Economic Update 3-06-2017
- Economic data for the week was led by strength in both manufacturing and non-manufacturing indexes, strong consumer confidence and jobless claims, and mixed housing results.
- Equity markets gained in the U.S. and abroad in foreign markets, while emerging markets fell back for the week. Bonds lost ground as interest rates rose in response to Fed rate hike comments. Commodities lost ground, mostly due to oil and precious metals.
U.S. stocks gained for another week. Early in the week, speeches from several member of the FOMC alluded to the fact that March a march rate hike was ‘still in play’, then later, ‘would likely be appropriate’, which raised the odds significantly for a rate hike this month, but not necessarily the number of hikes in 2017 in total. President Trump’s state of the union address was largely taken positively by the market on Wednesday, as rhetoric was toned down from prior commentary, and took on a more positive and conciliatory tone than did one delivered at the inauguration. From a sector standpoint, financials, energy and healthcare led the way, with sharp gains, while more defensive utilities and consumer staples lagged with minor losses.
Foreign stocks in Europe experienced decent gains, along with more positive sentiment and business activity readings, yet mixed earnings results, while Japan and the emerging markets group lagged, when translated to U.S. dollar terms. China was a detractor on the EM side, despite several manufacturing and service indicators showing better-than-expected expansionary readings. Expect election polling and rhetoric to continue to play a role in developed Europe market results in the weeks moving forward, notably the numbers for populist candidates like Marine Le Pen in France. The implications here are obviously significant, with an increased chance for a eurozone breakdown, that could lead to a subsequent messy financial and political unwinding. Markets care because it threatens trade linkages and growth, as well as inflation influences if the euro currency is removed—essentially the same reasons markets were and are concerned about Brexit.
U.S. bonds lost significant ground on the week, as Fed comments about interest rates pushed yields up across the yield curve, notably at the short end, but longer bonds suffered as well. As expected, long treasuries lost the most ground, while high yield and floating rate debt actually end the week positively. Foreign bonds in both developed and emerging markets were off slightly in local terms, due to higher inflation readings in Europe mostly, but a stronger dollar resulted in worse results in USD terms.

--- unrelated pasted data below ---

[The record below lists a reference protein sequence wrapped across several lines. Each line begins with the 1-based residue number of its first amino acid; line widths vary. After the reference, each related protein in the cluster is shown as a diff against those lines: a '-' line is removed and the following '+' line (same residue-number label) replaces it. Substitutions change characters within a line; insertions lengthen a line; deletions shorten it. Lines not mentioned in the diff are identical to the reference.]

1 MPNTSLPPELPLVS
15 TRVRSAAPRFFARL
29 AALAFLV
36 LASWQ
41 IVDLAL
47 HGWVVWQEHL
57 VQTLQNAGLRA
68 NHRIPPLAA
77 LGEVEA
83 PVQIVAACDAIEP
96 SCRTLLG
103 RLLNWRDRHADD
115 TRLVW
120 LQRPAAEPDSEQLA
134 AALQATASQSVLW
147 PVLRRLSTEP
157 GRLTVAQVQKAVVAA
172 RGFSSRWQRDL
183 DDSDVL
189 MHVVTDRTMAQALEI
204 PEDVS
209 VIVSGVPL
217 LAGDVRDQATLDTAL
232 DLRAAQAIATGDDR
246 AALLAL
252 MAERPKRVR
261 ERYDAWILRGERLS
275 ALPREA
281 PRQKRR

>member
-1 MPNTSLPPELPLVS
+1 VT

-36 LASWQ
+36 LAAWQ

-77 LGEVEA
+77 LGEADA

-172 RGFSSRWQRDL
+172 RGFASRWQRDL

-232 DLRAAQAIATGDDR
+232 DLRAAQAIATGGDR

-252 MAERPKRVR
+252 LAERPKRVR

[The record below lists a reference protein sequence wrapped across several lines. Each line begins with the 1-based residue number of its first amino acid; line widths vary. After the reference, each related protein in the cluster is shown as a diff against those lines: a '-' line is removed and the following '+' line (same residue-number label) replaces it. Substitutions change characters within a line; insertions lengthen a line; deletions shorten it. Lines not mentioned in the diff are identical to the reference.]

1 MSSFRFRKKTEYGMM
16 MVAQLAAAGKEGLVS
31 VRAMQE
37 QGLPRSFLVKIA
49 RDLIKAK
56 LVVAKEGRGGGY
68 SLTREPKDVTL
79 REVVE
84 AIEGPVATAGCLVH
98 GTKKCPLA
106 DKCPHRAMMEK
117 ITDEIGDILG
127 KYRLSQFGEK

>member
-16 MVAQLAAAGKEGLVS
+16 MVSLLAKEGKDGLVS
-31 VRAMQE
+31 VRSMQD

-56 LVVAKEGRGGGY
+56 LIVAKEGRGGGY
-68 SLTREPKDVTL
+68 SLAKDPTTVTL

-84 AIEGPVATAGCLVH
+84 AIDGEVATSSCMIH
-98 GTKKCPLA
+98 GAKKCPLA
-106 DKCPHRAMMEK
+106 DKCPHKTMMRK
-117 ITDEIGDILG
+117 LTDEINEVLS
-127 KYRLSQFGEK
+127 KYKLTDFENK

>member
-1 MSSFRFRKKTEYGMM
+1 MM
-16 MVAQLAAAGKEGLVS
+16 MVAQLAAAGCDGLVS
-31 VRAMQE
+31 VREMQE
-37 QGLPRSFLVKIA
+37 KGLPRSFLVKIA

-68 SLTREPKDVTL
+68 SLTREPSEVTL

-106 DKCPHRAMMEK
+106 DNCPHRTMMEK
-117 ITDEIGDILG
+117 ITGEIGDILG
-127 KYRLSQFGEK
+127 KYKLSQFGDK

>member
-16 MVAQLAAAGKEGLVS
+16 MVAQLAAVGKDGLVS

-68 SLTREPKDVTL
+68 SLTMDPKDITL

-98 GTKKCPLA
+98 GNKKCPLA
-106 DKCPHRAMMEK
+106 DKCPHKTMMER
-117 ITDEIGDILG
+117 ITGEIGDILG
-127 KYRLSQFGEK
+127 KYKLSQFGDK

The interesting story in foreign, notably European bond markets is the divergence in yield between what are considered ‘low risk’ issues (Germany) and ‘higher risk’ (France and the periphery), due to back-and-forth polling uncertainty in regard to the upcoming French election. Basically, investors had been buying German bonds, pushing yields lower and back toward zero, while selling off riskier bonds and driving yields higher. The result is real yields moving further into the negative for desired bonds in Europe. The ECB is also beginning to pare back on QE purchases by 25% beginning this month, which could adjust the demand component for bonds overall and removing some of the depressant that’s kept yields low. This has not been a problem while inflation’s remained tempered, but it has ticked higher, and if it continues to move, bond investors may demand more yield to lock up longer maturities.
Real estate lost a bit of ground on the week, in coordination with higher rates, as is to be expected. Healthcare and industrials held up a bit better, while retail and Asian REITs declined most dramatically.
Commodities fell back on the week, due to declines in energy and especially precious metals, which reacted negatively to interest rates rising. Agriculture was the sole positive group for the week, led by higher corn and wheat prices. Crude oil prices continued to bounce around in the low 50’s range, ending off just over a percent to $53.30—with the driving news being the Saudis cutting oil price per barrel by $0.75 for Asian consumers in an effort to retain market share. A large amount of world supply continues to be problematic for producers hoping for higher prices beyond the current tight range.
|Period ending 3/3/2017||1 Week (%)||YTD (%)|
|BarCap U.S. Aggregate||-0.50||0.17|
|U.S. Treasury Yields||3 Mo.||2 Yr.||5 Yr.||10 Yr.||30 Yr.|
Sources: LSA Portfolio Analytics, American Association for Individual Investors (AAII), Associated Press, Barclays Capital, Bloomberg, Deutsche Bank, FactSet, Financial Times, Goldman Sachs, JPMorgan Asset Management, Kiplinger’s, Marketfield Asset Management, Minyanville, Morgan Stanley, MSCI, Morningstar, Northern Trust, Oppenheimer Funds, Payden & Rygel, PIMCO, Rafferty Capital Markets, LLC, Schroder’s, Standard & Poor’s, The Conference Board, Thomson Reuters, U.S. Bureau of Economic Analysis, U.S. Federal Reserve, Wells Capital Management, Yahoo!, Zacks Investment Research. Index performance is shown as total return, which includes dividends, with the exception of MSCI-EM, which is quoted as price return/excluding dividends. Performance for the MSCI-EAFE and MSCI-EM indexes is quoted in U.S. Dollar investor terms.
The information above has been obtained from sources considered reliable, but no representation is made as to its completeness, accuracy or timeliness. All information and opinions expressed are subject to change without notice. Information provided in this report is not intended to be, and should not be construed as, investment, legal or tax advice; and does not constitute an offer, or a solicitation of any offer, to buy or sell any security, investment or other product.